[Note: This article also appears in the Notes tab of the Present Like a Pro group on Facebook. Join to receive ongoing speaking tips.]
There are a surprising number of moving parts in an effective sales pitch. Doing this right is like a master presentation in itself.
I recently re-watched Jaws, the summer action movie about a rogue shark off the New England coast. It’s the 45th anniversary of this classic Steven Spielberg 1975 film and it was just as fun this time around.
Jaws is extremely well-crafted, especially when you consider that it was made before computer generated imagery (CGI) was the rage. Even the musical instruments in the score are real, courtesy of the always amazing, John Williams.
The movie stars Roy Scheider and Richard Dreyfuss, but it’s Robert Shaw’s, Captain Quint that steals the show.
Shaw’s first appearance in the film is the quintessential (see what I did there?) combination elevator speech and sales pitch because it has:
A strong opening
Marriage of verbal and non-verbals signals
Fabulous eye contact and persuasion skills
A remarkable value proposition
A compelling call-to-action
Watch Robert Shaw capture the scene--and his fellow actors--as he delivers one of the greatest opening salvos of all time.
Let's break it down
The scene is a frantic town hall meeting with the mayor, city workers and citizens. The townspeople are in a panic due to a shark attack, when Captain Quint makes his first appearance in the movie.
The Mayor loses control of the meeting and everyone is talking at once. You hear Quint before you see him. He runs his fingernails down a chalkboard until the room is silent. He begins his powerful elevator speech with three words: "Y'all know me.."
Marriage of verbal and non-verbal signals
All the authority figures in the room are standing before the assemblage. But Quint sits confident and cross-legged in a folding chair in the back of the room. The captain is the only person in the room who seems to know exactly what to do. He speaks directly and can't be bothered with proper punctuation, diction or even complete sentences. The actors in the movie may recognize this character, but at this point, viewers have no idea who this compelling character is. He munches on a soda cracker as he talks about how a shark eats.
"...know how I earn a livin’. I’ll catch this bird for you, but it ain’t gonna be easy. Bad fish. Not like going down to the pond and chasing bluegills and tommycocks. This shark, swallow you whole. No shakin’, no tenderizin’, down you go."
Fabulous eye contact and persuasion skills
Shaw's piercing blue eyes serve the scene well. He glances around the room to be sure his message is landing, but his eyes always return to police Chief Brody. Captain Quint knows that the Chief is the ultimate decision maker. Scheider's Brody reports to the Mayor, but it will be the Chief's job to take care of this situation.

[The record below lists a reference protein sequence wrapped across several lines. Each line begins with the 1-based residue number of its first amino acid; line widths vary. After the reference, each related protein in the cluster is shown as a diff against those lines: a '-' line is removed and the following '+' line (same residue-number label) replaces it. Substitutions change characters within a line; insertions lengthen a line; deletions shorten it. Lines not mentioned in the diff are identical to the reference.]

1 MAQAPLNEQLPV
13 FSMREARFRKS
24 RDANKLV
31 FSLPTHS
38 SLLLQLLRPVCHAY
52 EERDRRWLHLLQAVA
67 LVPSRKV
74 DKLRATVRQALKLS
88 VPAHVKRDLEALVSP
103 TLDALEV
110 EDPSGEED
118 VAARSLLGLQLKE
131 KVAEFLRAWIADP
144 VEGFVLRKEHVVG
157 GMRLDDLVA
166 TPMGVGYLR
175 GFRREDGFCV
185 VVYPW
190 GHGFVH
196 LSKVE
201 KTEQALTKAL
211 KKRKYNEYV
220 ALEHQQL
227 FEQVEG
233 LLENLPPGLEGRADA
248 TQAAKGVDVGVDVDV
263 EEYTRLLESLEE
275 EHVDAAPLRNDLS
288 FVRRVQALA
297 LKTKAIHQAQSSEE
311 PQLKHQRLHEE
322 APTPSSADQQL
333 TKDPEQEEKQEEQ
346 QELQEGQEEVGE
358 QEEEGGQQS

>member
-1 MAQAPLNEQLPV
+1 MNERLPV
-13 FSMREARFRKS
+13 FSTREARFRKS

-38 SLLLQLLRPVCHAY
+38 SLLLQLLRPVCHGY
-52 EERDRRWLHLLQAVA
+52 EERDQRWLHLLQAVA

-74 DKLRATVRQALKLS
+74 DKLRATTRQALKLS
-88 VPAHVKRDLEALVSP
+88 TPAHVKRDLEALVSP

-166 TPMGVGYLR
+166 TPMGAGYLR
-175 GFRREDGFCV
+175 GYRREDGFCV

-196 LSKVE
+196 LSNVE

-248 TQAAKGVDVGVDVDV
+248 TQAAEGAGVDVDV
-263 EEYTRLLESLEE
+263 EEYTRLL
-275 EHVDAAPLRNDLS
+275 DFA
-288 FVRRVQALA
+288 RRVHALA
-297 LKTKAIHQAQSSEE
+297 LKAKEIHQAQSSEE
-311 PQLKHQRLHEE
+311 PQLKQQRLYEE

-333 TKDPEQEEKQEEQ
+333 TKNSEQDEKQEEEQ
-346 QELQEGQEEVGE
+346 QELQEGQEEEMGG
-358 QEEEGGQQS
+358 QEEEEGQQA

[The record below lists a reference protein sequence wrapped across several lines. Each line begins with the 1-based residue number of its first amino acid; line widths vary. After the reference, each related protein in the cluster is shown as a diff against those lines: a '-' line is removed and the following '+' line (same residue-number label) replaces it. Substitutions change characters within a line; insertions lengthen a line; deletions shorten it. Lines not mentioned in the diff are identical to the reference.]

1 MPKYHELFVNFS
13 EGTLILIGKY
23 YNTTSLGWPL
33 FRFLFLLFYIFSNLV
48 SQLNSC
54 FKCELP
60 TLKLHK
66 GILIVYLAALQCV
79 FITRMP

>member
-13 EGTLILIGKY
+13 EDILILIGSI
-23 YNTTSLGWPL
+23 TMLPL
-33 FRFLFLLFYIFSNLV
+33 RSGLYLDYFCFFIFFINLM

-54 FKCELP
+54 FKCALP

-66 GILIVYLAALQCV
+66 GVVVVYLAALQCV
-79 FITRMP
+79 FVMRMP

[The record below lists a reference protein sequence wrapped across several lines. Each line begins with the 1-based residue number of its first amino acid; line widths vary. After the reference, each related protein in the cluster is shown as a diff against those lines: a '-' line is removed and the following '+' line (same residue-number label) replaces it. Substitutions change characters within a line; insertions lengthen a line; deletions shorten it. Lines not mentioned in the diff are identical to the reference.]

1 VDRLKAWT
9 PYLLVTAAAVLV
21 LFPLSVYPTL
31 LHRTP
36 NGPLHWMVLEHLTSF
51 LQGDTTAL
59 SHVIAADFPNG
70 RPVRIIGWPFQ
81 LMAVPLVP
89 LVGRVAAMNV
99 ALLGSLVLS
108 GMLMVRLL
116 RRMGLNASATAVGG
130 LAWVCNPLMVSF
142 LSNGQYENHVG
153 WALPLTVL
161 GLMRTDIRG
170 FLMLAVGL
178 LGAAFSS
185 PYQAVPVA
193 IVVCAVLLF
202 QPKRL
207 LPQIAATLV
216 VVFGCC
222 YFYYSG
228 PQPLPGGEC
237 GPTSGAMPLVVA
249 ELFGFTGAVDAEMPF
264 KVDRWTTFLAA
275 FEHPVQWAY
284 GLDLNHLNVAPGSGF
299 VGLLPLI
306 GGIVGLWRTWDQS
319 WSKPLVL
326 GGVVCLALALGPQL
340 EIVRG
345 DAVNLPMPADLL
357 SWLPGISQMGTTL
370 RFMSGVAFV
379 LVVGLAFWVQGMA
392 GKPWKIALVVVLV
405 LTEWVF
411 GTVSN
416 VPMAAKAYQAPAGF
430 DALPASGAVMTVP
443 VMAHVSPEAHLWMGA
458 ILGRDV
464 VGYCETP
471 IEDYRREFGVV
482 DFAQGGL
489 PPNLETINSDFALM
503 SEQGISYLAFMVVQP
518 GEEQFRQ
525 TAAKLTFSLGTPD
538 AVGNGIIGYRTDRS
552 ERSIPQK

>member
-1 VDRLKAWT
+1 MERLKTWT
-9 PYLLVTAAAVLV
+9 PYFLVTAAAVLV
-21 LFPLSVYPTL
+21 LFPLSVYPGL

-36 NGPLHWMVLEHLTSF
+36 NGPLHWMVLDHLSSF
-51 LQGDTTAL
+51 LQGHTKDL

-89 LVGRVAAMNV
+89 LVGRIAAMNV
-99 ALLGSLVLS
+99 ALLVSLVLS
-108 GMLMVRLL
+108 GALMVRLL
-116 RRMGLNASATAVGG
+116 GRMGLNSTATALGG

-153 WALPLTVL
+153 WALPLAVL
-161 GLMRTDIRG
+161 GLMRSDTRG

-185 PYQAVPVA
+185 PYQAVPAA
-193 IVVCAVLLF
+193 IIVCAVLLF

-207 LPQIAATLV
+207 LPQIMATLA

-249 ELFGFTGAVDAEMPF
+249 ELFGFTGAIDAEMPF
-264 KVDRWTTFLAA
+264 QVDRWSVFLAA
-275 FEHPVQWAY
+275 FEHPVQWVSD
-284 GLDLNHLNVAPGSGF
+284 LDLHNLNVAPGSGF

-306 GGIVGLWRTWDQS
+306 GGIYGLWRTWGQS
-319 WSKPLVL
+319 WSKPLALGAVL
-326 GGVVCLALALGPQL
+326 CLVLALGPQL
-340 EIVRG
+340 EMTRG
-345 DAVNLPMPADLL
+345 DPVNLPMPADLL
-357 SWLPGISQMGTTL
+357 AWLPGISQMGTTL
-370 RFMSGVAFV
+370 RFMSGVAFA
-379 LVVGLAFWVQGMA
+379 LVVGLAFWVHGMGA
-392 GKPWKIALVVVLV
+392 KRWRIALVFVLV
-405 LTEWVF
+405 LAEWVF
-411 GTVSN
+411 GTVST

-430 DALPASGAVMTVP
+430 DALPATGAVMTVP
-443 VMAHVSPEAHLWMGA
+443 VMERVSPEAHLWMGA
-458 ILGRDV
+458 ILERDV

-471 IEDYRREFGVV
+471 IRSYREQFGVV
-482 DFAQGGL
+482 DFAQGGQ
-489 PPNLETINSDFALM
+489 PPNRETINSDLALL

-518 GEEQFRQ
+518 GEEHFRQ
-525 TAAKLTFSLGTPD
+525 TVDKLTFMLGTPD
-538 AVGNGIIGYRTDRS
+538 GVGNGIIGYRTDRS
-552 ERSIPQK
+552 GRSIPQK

Good salespeople properly define the problem. Quint addresses urgency, the ultimate goal and the difficulty of attaining the solution--all in two sentences. No PowerPoint needed.
"And we gotta do it quick, that’ll bring back your tourists, put all your businesses on a payin’ basis. But it’s not gonna be pleasant."
Remarkable value proposition
Quint cleverly employs a technique called "the relative number" and uses direct, even graphic language to explain why the cheaper solution is not better.
"I value my neck a lot more than three thousand bucks, chief. I’ll find him for three, but I’ll catch him, and kill him, for ten. But you’ve gotta make up your minds. If you want to stay alive, then ante up. If you want to play it cheap, be on welfare the whole winter. I don’t want no volunteers, I don’t want no mates, there’s too many captains on this island. Ten thousand dollars for me by myself. For that you get the head, the tail, the whole damn thing."
Compelling call to action
Many sales people save the "call-to-action" for the end of the presentation, but Quint embeds his close in the body of his 163-word presentation. The sense of urgency is conveyed at least five times in rapid succession:
"...gotta do it quick...bring back your tourists...put all your businesses on a payin’ basis...you’ve gotta make up your minds...if you want to stay alive, then ante up."
A now subdued Mayor answers for the stunned audience and says, "Thank you very much, Mr. Quint. We'll take it under advisement" and Quint shuffles out.
The town, of course, decides to hire the salty sea Captain to kill the shark and the rest is summer movie history.
Sadly, Shaw died of a heart attack at age 51, only three years after making Jaws. But his amazing elevator speech remains one of those most compelling sales pitches ever filmed.
[Learn more about persuasion and amp up your sales career with online sales coaching with Michael Angelo Caruso.
Book your free Breakthrough consult here.]